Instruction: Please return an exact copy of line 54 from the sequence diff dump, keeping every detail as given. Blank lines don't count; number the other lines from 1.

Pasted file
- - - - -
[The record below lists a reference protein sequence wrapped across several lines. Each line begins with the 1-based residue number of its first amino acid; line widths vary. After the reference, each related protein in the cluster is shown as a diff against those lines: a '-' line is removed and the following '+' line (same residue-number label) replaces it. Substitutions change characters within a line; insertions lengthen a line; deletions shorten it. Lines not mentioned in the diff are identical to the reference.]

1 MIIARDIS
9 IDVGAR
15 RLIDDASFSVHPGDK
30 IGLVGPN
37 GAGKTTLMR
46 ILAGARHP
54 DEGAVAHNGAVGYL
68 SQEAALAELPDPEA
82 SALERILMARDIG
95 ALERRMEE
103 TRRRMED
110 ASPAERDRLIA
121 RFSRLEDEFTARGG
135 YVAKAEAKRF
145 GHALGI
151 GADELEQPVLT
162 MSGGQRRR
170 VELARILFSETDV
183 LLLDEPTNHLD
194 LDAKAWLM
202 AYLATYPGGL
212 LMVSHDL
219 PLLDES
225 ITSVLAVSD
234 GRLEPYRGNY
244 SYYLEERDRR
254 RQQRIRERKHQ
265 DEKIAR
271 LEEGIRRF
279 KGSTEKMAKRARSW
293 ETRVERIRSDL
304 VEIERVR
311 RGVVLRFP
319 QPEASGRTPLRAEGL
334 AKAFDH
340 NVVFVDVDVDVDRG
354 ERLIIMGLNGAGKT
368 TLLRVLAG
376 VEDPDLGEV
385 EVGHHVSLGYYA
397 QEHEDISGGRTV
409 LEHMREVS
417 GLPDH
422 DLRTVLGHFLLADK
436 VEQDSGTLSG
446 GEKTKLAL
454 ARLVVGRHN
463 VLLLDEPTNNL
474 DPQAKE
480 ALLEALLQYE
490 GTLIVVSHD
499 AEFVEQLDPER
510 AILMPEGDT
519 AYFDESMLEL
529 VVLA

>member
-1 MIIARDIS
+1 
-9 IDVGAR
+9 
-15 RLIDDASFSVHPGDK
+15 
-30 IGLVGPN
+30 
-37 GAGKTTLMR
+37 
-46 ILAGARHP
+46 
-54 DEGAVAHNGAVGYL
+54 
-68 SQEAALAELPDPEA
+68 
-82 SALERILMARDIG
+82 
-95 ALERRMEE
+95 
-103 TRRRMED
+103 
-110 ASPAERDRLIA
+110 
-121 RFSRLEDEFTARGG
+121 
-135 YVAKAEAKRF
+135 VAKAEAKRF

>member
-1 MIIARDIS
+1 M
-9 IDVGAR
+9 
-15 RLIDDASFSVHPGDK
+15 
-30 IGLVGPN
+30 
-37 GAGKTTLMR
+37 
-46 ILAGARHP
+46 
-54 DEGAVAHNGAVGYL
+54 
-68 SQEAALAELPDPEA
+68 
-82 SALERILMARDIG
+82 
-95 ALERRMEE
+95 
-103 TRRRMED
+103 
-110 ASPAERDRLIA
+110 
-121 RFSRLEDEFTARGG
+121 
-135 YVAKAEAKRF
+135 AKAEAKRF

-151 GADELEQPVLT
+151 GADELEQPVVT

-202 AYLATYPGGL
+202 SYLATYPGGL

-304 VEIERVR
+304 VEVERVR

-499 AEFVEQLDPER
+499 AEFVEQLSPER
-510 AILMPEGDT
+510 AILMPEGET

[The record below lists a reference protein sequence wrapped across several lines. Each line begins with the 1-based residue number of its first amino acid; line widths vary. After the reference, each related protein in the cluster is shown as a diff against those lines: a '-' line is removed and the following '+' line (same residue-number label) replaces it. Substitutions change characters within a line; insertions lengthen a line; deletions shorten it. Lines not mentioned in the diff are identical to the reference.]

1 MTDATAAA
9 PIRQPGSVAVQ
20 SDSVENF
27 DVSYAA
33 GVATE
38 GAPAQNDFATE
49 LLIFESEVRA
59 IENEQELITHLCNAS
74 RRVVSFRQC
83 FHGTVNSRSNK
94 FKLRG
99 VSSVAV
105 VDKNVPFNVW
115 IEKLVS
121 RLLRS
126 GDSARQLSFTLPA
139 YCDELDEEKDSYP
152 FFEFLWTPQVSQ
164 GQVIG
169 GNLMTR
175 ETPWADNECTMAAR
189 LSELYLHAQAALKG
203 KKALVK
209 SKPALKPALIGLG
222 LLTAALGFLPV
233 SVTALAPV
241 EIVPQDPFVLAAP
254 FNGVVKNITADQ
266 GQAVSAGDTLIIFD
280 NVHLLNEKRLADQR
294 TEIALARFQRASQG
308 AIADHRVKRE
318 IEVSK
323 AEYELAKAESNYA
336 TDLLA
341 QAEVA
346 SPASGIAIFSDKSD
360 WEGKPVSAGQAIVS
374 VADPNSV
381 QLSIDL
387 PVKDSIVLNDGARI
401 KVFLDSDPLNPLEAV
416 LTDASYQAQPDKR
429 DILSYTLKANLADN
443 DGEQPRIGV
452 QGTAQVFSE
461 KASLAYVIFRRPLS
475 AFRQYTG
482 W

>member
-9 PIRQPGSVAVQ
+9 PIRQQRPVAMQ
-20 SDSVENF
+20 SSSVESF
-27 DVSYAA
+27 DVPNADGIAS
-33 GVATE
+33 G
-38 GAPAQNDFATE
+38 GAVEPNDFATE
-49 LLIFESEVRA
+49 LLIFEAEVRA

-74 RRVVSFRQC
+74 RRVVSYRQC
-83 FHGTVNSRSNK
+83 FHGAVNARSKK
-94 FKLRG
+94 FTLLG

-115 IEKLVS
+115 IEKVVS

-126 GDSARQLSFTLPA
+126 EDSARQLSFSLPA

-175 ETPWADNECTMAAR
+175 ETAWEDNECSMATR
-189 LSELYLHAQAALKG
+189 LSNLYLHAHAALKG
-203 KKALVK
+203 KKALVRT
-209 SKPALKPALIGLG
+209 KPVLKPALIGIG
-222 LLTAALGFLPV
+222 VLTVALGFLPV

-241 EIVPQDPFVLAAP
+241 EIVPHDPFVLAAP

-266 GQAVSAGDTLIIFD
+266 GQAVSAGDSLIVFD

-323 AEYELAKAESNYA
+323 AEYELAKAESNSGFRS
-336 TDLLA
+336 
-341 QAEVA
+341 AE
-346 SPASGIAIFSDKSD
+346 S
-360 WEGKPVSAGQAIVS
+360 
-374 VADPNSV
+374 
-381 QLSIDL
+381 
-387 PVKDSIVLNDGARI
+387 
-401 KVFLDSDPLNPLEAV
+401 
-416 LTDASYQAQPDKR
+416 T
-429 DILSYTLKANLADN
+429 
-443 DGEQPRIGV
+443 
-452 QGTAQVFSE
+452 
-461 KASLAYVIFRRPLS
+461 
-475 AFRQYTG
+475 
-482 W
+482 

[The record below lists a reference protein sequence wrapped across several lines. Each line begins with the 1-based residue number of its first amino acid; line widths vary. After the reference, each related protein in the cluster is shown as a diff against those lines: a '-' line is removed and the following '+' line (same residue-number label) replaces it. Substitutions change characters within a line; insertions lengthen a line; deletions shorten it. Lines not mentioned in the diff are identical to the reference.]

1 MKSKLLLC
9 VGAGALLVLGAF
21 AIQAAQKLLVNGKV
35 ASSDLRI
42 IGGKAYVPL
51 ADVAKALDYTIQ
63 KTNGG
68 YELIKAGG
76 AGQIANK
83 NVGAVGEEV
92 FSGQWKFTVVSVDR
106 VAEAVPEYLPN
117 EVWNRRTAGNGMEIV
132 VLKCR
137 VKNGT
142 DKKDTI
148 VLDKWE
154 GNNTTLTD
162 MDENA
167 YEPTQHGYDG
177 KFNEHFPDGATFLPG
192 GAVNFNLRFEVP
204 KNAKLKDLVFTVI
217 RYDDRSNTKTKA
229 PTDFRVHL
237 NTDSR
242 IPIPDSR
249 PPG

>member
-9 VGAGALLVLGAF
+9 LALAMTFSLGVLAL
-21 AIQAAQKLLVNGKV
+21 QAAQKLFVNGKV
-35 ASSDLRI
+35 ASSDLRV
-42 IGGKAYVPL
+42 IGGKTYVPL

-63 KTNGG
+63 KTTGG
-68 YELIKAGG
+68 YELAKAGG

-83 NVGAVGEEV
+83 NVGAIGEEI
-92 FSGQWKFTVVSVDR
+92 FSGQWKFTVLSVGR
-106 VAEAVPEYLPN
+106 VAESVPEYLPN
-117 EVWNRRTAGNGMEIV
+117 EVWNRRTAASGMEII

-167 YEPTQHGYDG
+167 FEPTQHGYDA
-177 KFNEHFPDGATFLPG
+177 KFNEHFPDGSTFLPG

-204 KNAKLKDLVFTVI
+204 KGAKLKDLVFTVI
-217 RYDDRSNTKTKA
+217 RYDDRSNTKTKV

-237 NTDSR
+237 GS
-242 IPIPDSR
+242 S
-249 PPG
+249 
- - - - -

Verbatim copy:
510 AILMPEGDT